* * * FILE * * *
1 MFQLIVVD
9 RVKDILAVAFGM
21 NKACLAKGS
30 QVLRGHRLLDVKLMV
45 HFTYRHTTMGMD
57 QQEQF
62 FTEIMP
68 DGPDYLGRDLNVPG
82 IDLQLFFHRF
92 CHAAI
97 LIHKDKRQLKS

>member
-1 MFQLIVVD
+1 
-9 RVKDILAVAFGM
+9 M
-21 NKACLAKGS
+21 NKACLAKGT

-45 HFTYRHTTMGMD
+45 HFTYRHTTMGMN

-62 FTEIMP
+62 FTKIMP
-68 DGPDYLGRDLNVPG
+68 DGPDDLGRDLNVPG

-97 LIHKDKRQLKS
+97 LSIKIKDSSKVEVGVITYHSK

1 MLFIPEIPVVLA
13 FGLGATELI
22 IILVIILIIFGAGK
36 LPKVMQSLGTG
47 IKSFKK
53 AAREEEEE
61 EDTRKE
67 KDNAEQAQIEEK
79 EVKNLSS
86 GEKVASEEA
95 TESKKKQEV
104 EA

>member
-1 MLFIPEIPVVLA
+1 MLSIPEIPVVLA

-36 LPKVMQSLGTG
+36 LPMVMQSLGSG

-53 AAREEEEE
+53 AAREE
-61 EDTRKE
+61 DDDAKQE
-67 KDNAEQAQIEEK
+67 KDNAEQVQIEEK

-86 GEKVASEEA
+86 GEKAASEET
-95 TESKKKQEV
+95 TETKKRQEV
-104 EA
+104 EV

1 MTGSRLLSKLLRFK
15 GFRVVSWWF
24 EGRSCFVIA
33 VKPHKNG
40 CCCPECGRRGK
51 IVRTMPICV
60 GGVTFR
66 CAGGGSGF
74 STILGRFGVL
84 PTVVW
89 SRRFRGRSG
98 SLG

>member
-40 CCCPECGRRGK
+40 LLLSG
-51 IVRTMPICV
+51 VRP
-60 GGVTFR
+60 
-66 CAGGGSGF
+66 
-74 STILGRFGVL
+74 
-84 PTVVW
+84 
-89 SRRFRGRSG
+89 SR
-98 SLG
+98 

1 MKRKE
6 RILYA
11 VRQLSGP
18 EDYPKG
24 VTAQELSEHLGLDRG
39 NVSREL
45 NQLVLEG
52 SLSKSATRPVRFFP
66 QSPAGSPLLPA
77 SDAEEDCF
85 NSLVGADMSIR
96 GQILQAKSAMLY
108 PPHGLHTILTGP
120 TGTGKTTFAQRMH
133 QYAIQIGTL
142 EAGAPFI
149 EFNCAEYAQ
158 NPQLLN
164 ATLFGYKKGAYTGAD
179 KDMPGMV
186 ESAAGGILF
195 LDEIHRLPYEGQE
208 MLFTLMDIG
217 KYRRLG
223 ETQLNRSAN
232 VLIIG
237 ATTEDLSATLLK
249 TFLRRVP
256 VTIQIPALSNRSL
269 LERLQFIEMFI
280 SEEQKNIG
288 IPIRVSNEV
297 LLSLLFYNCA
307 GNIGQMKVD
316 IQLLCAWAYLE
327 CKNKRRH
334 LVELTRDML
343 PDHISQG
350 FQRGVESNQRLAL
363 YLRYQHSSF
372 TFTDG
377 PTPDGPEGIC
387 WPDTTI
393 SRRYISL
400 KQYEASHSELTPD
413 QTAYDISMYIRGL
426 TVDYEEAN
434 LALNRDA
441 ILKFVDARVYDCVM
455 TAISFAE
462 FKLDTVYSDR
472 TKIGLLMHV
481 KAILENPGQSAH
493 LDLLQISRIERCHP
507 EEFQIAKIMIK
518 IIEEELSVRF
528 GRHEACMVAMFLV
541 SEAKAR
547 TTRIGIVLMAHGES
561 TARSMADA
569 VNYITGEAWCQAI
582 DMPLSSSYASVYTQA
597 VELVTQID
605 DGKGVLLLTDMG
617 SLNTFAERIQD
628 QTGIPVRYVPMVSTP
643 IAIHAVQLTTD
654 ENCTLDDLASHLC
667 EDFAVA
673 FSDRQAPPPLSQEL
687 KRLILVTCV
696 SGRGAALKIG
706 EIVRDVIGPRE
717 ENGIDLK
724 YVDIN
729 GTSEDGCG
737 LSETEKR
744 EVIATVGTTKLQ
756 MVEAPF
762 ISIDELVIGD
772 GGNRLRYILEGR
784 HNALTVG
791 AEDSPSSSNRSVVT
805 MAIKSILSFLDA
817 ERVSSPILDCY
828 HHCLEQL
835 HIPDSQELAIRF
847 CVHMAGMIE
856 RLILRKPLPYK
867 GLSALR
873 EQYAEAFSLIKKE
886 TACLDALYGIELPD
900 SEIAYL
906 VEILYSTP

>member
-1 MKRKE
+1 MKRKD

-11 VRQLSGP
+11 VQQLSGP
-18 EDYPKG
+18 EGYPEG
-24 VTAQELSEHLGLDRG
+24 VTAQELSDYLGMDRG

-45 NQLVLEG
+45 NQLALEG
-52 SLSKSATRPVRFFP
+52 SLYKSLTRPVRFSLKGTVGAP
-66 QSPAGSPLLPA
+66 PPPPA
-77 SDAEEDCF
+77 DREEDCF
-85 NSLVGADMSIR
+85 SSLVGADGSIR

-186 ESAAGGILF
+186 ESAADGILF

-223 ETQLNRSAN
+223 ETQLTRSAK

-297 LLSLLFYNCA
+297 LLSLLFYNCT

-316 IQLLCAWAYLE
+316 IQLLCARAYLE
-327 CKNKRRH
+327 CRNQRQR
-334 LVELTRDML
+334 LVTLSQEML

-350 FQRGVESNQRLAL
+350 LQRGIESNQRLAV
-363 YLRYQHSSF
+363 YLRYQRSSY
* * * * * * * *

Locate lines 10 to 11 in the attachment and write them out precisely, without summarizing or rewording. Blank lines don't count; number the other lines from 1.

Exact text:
92 CHAAI
97 LIHKDKRQLKS